OFFSET swarm systems integrators demonstrate tactics to conduct urban raid

Researchers integrate swarm tactics and human-swarm teaming technologies in third field experiment

In its third field experiment, DARPA’s OFFensive Swarm-Enabled Tactics (OFFSET) program deployed swarms of autonomous air and ground vehicles to demonstrate a raid in an urban area. The OFFSET program envisions swarms of up to 250 collaborative autonomous systems providing critical insights to small ground units in urban areas where limited sight lines and tight spaces can obscure hazards, as well as constrain mobility and communications.

In an interactive urban raid scenario, Swarm Systems Integrator teams deployed their assets in the air and on the ground to conduct the DARPA-designed mission, seeking multiple simulated items of interest located in the buildings at the Combined Arms Collective Training Facility (CACTF) at the Camp Shelby Joint Forces Training Center in Mississippi.

The initial phase of the OFFSET swarm’s mission is to gather intelligence about the urban area of operations. In the field experiment scenario, AprilTags – a type of 2D bar code often used in robotics – were placed on and in buildings and throughout the urban environment to represent items of interest requiring further investigation and/or hazards to avoid or render safe. As the swarm relayed information acquired from the tags, human swarm tacticians adaptively employed various swarm tactics their teams had developed to isolate and secure the building(s) containing the identified items. Concurrently, separate subswarms also were often tasked to maintain situational awareness and continue observation of the surrounding environment. The complex scenario is designed to inspire and incentivize such dynamic employment of large-scale heterogeneous robotic teams to carry out these diverse tasks.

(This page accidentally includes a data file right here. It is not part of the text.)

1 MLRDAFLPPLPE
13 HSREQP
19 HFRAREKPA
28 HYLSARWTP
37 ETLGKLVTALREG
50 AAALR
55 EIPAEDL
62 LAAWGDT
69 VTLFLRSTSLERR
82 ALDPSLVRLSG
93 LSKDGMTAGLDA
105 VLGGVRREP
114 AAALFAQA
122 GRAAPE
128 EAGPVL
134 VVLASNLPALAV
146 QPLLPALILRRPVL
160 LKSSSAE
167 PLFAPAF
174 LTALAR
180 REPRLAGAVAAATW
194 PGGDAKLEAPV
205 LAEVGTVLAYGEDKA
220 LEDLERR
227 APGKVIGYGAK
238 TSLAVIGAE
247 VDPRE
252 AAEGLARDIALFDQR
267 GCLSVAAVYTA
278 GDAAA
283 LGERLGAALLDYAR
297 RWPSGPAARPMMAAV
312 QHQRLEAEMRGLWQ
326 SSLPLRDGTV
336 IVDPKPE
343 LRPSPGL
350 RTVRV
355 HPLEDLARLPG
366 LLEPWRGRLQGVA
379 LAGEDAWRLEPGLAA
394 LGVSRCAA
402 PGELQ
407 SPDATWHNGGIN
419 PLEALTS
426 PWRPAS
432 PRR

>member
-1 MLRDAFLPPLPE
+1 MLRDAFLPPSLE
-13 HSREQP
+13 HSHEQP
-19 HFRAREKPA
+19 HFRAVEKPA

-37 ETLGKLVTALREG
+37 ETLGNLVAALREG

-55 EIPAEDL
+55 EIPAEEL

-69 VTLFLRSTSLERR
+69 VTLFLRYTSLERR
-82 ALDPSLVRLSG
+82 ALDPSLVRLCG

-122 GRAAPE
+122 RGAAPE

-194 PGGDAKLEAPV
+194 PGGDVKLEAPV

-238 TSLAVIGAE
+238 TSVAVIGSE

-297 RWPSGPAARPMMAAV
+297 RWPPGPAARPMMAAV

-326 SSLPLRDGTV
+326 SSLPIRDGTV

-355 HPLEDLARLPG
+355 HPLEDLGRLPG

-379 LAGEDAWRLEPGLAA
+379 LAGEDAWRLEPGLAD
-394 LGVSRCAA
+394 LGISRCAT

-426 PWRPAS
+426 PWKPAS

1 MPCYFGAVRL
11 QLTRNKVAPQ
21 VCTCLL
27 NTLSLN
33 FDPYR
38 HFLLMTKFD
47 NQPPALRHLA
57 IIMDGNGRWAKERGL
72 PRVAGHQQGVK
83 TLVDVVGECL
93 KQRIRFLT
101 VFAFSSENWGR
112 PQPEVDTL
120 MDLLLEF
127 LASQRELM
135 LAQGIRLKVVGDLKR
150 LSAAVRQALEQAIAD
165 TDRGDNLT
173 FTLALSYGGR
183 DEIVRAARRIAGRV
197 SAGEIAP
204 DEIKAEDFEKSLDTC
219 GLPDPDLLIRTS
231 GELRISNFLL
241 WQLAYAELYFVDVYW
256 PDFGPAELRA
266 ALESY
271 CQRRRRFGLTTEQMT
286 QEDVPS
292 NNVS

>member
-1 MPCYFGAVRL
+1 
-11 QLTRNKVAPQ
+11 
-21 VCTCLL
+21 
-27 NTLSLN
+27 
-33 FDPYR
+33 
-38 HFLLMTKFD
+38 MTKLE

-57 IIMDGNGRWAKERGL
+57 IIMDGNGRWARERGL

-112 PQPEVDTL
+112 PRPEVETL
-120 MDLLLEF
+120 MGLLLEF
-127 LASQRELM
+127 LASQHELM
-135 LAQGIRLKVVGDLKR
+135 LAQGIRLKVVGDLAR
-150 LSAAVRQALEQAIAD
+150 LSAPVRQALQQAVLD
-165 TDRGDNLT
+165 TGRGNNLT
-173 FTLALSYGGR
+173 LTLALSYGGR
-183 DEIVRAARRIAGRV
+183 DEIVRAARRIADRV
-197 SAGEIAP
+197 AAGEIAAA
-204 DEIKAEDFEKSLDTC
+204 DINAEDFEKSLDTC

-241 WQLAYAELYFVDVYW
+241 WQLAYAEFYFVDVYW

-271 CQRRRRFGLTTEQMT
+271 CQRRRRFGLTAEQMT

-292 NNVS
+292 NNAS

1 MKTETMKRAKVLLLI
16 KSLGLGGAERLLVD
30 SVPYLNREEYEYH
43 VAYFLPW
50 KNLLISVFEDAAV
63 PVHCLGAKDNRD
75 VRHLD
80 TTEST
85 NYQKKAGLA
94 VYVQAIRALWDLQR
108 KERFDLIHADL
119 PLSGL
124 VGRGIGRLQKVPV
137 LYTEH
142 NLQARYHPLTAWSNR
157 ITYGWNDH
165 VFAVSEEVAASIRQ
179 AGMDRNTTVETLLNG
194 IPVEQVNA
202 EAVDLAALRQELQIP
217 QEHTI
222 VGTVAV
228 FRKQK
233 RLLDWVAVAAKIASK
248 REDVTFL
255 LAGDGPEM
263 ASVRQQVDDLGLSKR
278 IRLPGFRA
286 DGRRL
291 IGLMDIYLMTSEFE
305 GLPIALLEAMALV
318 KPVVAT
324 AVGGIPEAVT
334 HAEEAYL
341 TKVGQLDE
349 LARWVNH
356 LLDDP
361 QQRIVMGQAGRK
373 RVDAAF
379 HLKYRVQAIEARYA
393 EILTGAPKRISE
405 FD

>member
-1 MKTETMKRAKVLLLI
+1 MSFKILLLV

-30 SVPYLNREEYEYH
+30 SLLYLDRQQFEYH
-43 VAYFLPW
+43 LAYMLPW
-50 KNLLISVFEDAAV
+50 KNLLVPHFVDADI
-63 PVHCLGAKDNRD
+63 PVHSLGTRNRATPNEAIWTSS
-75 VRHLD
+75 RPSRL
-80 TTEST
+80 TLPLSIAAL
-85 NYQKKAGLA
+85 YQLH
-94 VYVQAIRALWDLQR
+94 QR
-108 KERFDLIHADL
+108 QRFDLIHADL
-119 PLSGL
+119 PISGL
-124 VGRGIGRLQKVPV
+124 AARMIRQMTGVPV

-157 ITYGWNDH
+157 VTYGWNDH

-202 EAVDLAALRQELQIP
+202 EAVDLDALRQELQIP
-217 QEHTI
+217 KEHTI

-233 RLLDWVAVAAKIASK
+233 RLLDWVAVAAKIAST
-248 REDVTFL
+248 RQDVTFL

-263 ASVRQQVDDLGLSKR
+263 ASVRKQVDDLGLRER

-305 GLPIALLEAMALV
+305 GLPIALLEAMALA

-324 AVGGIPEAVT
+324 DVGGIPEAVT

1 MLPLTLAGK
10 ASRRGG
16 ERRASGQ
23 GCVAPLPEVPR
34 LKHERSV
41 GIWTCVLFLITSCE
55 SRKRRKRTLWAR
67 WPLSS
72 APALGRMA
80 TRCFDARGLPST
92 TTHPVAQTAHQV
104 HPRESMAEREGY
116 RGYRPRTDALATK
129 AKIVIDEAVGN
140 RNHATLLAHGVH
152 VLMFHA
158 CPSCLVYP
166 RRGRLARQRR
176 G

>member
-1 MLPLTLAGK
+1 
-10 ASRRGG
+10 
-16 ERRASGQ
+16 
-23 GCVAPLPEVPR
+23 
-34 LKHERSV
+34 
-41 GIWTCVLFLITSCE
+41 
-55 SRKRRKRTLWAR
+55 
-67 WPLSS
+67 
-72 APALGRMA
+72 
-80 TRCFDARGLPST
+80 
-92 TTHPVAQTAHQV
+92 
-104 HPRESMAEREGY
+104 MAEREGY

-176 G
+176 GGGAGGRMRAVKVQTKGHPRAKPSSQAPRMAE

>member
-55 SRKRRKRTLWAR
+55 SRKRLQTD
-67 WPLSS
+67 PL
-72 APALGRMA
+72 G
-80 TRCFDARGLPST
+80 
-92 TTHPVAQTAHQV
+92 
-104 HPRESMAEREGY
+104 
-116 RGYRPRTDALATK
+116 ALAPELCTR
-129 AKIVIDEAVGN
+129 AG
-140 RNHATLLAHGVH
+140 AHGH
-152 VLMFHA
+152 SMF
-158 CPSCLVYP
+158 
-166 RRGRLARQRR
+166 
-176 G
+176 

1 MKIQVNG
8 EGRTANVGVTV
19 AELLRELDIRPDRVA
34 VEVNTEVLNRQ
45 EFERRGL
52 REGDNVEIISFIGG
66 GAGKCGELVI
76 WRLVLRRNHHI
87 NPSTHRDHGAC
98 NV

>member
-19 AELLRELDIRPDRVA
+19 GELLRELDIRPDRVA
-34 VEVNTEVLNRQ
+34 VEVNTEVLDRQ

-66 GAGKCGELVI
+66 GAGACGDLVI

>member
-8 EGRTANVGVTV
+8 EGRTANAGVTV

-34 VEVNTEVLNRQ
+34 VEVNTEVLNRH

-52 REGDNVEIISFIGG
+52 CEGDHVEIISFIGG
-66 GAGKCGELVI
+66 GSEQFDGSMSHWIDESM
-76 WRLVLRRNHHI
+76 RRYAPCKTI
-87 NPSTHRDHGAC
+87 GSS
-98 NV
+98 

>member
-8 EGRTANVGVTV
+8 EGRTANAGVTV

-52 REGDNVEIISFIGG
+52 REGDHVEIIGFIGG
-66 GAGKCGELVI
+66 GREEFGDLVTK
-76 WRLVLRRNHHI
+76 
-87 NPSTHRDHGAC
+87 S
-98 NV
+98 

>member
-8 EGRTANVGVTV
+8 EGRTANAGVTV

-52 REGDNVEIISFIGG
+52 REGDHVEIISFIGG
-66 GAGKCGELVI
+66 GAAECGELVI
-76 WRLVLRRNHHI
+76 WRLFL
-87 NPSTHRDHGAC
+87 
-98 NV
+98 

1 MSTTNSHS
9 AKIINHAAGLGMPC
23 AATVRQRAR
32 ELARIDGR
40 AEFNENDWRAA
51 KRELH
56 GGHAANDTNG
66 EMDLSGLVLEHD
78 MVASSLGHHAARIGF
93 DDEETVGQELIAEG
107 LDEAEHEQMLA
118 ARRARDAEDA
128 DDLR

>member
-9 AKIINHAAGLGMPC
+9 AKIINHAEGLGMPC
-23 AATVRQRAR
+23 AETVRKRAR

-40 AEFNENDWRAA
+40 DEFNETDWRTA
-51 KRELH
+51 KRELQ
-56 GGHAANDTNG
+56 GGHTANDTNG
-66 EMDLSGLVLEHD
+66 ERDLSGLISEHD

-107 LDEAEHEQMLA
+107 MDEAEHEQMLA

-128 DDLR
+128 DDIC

OFFSET includes two main performer types: Swarm Systems Integrators and Swarm Sprinters. The integrators, Northrop Grumman and Raytheon BBN, create OFFSET architectures, interfaces, and their respective Swarm Tactics Exchanges, which house tools to help performers design tactics by composing collective behaviors, algorithms, and existing swarm tactics. The sprinters perform focused tasks and deliver additional technologies to merge with system integrators.

In the Camp Shelby experiment, Swarm Sprinters Charles River Analytics, Case Western University, and Northwestern University demonstrated the ability to integrate novel interactions and interface modalities for enhanced human-swarm teaming, which allows the human operator to use interactions such as gestures or haptic touch to direct the swarm. Carnegie Mellon University and Soar Technology incorporated their developments in operational swarm tactics, such as providing the swarm the capability to search and map a building or automate resource allocation.

It has been fascinating to watch the Swarm Sprinters, who may not have been previously exposed to realistic operational settings, begin to understand why it’s so difficult to operate in dense, urban environments,” says Timothy Chung, the OFFSET program manager in DARPA’s Tactical Technology Office (TTO). “The Swarm Sprinters brought a number of novel technologies they have developed over the last 6-9 months and successfully integrated and tested their developments on physical platforms in real-world environments, which was exciting to see.”

Previous field experiments took place at the U.S. Army’s Camp Roberts in Paso Robles, California, and the Selby Combined Arms Collective Training Facility in Fort Benning, Georgia. Additional field experiments are targeted at six-month intervals.